Rep. Emanuel Cleaver, D-Mo., gives an impassioned speech at the DNC, Wednesday, backing the reelection campaign of President Obama.
The Congressional Black Caucus chairman, Missouri Rep. Emanuel Cleaver, was one of the most memorable early speakers on Wednesday. An ordained United Methodist minister, Cleaver brought the crowd to its feet with a refrain of "Move on!" at one point marching in place to exhort fellow Democrats to work this fall for Obama.
Maryland Rep. Chris Van Hollen, the ranking member of the House Budget Committee, was meanwhile charged with taking on Paul Ryan, the GOP vice presidential nominee, budget panel chairman and personal friend of Van Hollen’s.
“If Paul Ryan was being honest, he would have pointed to that debt clock and said: 'We built that,'" said Van Hollen, referring to the clock at last week’s Republican National Convention tabulating mounting U.S. debt during the gathering in Tampa. The Maryland Democrat blamed GOP-led tax cuts and the wars overseas for exploding the size of the national debt which Obama inherited.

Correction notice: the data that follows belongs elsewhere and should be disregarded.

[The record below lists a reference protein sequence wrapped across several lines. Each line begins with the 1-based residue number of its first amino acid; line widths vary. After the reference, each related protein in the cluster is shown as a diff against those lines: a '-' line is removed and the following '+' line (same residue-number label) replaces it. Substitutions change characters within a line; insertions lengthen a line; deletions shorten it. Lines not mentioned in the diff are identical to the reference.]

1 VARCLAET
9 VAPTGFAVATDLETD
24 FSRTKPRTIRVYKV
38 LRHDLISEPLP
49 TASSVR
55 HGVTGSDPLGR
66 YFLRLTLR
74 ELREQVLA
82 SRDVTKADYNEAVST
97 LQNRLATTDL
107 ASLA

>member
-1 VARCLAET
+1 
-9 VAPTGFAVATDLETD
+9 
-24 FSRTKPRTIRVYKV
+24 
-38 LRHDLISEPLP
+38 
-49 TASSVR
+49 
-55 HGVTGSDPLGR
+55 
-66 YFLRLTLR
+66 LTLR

Rep. Chris Van Hollen, D-Md., endorses President Obama's plan to reduce the national deficit, while criticizing Mitt Romney's economic policies.
Van Hollen, who is playing Ryan in debate preparations with Vice President Joe Biden, added: “Congressman Ryan, America is literally in your debt.”
And AFL-CIO President Richard Trumka – one of several leaders in organized labor featured this evening – tried to portray Romney as out-of-touch, saying, “Mitt Romney doesn’t know a thing about hard work or responsibility.”